Jhonattan Vegas
37-Year-Old Golfer
2021–22 Fantasy Outlook
Vegas has been on the PGA Tour for more than a decade now and prior to 2020-21 the formula for his success was simple - if he won, it was a good year; if not, it was a poor year. That changed last season as he did not win but finished runner-up three times. The result was his best season since 2017, when, you guessed it, he last won on the PGA Tour. Vegas has always been wildly inconsistent, and considering he's coming off a good season, it's likely that he'll come back down to Earth this season. That and his number is set pretty high considering he's never cracked $3 million. Read Past Outlooks
Closes strong at Wyndham
August 16, 2021
Vegas posted a seven-under 63 on Sunday at the Wyndham Championship to finish in a share of 15th place.
ANALYSIS
Vegas' final round 63 was only bested by Chesson Hadley, as his day got off to a hot start with four birdies in his first five holes and a total of nine birdies for the round. He could've been in contention to win if not for a costly quadruple bogey Saturday in which he mishit three consecutive chip shots. Vegas enters the playoffs in 49th place in the FedEx Cup Standings, with a chance to qualify for the Tour Championship with two strong showings.
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Recent RotoWire Articles Featuring Jhonattan Vegas
2021-22 Golf Draft Kit: Projected Earnings
19 days ago
The RotoWire golf crew projected 2021-22 earnings for more than 200 golfers who have PGA Tour cards for this season. Will Justin Thomas top the Official Money list this season?
2021-22 Golf Draft Kit: Rankings & Profiles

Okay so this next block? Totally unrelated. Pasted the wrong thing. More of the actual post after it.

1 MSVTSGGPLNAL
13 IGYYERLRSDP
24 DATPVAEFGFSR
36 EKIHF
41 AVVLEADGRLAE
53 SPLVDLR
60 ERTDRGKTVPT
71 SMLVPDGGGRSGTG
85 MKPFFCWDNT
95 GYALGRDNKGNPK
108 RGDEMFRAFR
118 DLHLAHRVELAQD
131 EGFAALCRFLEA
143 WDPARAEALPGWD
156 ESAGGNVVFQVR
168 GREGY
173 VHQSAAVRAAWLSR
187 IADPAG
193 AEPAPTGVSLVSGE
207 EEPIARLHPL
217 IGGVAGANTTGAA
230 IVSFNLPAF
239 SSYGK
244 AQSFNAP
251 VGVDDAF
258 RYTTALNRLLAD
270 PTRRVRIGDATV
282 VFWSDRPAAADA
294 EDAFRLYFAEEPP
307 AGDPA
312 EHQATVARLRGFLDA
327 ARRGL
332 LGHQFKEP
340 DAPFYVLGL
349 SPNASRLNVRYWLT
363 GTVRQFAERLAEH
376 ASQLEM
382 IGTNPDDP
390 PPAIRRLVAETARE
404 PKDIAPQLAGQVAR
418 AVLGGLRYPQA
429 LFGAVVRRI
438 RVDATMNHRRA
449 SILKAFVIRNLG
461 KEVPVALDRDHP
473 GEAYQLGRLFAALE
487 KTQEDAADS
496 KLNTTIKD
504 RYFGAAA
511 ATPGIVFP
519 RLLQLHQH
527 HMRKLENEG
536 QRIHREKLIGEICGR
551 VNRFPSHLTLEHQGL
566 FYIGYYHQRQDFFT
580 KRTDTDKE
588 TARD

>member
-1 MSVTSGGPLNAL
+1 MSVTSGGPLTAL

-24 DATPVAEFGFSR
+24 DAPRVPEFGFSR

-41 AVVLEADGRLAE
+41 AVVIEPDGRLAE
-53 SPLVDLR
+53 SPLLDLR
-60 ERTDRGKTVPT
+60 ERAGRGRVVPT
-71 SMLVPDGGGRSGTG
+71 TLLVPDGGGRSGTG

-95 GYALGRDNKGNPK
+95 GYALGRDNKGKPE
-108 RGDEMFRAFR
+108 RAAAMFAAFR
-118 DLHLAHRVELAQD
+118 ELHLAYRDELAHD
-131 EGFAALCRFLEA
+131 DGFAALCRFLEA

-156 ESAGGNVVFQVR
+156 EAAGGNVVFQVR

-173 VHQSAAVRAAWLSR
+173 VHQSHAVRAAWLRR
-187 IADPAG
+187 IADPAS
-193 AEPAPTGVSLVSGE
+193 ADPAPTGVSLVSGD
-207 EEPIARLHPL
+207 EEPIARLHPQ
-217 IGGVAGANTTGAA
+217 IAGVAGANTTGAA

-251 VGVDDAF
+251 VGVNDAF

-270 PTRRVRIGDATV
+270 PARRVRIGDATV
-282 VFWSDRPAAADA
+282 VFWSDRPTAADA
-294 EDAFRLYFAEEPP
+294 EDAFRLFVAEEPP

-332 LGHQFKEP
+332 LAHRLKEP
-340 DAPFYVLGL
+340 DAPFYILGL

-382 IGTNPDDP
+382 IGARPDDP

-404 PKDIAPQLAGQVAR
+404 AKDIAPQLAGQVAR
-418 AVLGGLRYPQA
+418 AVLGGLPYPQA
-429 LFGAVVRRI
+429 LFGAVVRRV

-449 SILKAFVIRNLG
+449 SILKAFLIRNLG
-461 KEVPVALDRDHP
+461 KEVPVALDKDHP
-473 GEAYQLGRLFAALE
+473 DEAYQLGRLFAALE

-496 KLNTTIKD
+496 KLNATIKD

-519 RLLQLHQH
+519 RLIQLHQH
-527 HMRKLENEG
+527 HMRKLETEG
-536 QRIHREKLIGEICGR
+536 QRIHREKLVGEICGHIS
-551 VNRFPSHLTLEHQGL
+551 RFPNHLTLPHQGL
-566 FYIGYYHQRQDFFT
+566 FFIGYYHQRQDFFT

19 days ago
The RotoWire golf crew ranks the 2021-22 golfers with projected earnings and season outlooks. How high can Jon Rahm fly?
Past Fantasy Outlooks
2020
2019
2018
2017
2016
2015
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2012
2011
Vegas had a pretty disappointing end to his season, which featured four straight missed cuts to close things out. He drove the ball very well, ranking fifth in SG: Off-the-tee, but outside the top 140 on Tour in approaching the green, around the greens, and putting. Vegas had finished in the top 100 in the FedEx Cup standings each of the last four years prior to this season.
Vegas picked up his first victory on the PGA Tour in 2011 and while he had his moment in the three years that followed, he wasn't often a factor. The turn-around came in 2016, when he picked-up win number two and cracked the $2 million barrier for the first time. He backed that up with another win the following year and it looked like this might becoming the norm. The past two years however, haven't been as productive. He's coming off a decent season, but he obviously can do better. As such, he should get a look in salary cap formats.
Vegas has three wins in his PGA Tour career and coincidently, he's had three good seasons on the PGA Tour. In other words, when Vegas wins, he winds up with good numbers at the end of the season. It seems like an obvious correlation, but there are plenty of guys on the PGA Tour that can put up good numbers even when they don't win. The good news is, even though he had an "off" season, his numbers were much better than in previous "off" seasons. In other words, his floor looks to be higher now than in year's past. His number is set pretty low entering this season, which makes Vegas a very intriguing salary cap option this year.
Vegas won as a rookie in 2011, but his game left him soon after and by the end of the 2015 season, it felt like his lone victory was a total fluke. Vegas put all of that fluke talk to rest with a win in 2016 and the narrative changed again last season. Though Vegas lost some of his consistency last season, he had more high-end finishes than he ever had before. Vegas appears like a legit player on the PGA Tour, so a regression shouldn't be expected, but neither should an major improvement either. As such, he's not a great salary cap option this season.